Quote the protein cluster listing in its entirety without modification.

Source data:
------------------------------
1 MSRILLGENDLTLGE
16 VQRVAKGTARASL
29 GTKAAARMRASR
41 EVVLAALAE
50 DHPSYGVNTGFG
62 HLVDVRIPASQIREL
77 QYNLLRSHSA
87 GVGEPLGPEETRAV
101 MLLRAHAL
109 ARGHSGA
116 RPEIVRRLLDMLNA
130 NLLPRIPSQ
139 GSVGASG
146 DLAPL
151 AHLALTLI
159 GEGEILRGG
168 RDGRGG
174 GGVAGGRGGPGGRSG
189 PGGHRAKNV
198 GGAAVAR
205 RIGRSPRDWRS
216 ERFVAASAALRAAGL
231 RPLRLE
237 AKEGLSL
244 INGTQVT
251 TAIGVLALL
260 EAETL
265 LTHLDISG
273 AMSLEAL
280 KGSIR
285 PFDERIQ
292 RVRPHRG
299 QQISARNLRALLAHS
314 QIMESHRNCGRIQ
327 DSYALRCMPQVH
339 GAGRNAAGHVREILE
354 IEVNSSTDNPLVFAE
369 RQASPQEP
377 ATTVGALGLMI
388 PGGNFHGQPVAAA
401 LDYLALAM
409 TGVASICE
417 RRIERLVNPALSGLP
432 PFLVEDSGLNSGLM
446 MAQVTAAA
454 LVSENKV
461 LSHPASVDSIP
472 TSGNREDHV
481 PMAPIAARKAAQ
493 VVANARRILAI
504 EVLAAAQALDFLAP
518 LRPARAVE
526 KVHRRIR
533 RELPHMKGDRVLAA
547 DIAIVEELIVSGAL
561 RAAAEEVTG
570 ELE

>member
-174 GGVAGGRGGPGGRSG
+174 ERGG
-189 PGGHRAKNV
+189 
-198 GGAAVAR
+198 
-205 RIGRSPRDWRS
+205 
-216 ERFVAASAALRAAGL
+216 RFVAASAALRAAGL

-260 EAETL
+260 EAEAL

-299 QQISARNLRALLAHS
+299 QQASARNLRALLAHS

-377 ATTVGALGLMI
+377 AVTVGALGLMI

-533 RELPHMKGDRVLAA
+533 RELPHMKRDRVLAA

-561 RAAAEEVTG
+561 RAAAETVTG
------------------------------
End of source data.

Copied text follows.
1 MSRILLGENDLTLGE
16 VQRVAKGTARASL
29 GTKAAARMRASR
41 EVVLAALAE
50 DHPSYGVNTGFG
62 HLVDVRIPASQIREL
77 QYNLLRSHSA
87 GVGEPLGPEETRAV
101 MLLRAHAL
109 ARGHSGA
116 RPEIVRRLLDMLNA
130 NLLPRIPSQ
139 GSVGASG
146 DLAPL
151 AHLALTLI
159 GEGEILRGG
168 RDGRGG
174 GGVAGGRGGPGGRSG
189 PGGHRAKNV
198 GGAAVAR
205 RIGRSPRDWRS
216 ERFVAASAALRAAGL
231 RPLRLE
237 AKEGLSL
244 INGTQVT
251 TAIGVLALL
260 EAETL
265 LTHLDISG
273 AMSLEAL
280 KGSIR
285 PFDERIQ
292 RVRPHRG
299 QQISARNLRALLAHS
314 QIMESHRNCGRIQ
327 DSYALRCMPQVH
339 GAGRNAAGHVREILE
354 IEVNSSTDNPLVFAE
369 RQASPQEP
377 ATTVGALGLMI
388 PGGNFHGQPVAAA
401 LDYLALAM
409 TGVASICE
417 RRIERLVNPALSGLP
432 PFLVEDSGLNSGLM
446 MAQVTAAA
454 LVSENKV
461 LSHPASVDSIP
472 TSGNREDHV
481 PMAPIAARKAAQ
493 VVANARRILAI
504 EVLAAAQALDFLAP
518 LRPARAVE
526 KVHRRIR
533 RELPHMKGDRVLAA
547 DIAIVEELIVSGAL
561 RAAAEEVTG
570 ELE

>member
-174 GGVAGGRGGPGGRSG
+174 ERGG
-189 PGGHRAKNV
+189 
-198 GGAAVAR
+198 
-205 RIGRSPRDWRS
+205 
-216 ERFVAASAALRAAGL
+216 RFVAASAALRAAGL

-260 EAETL
+260 EAEAL

-299 QQISARNLRALLAHS
+299 QQASARNLRALLAHS

-377 ATTVGALGLMI
+377 AVTVGALGLMI

-533 RELPHMKGDRVLAA
+533 RELPHMKRDRVLAA

-561 RAAAEEVTG
+561 RAAAETVTG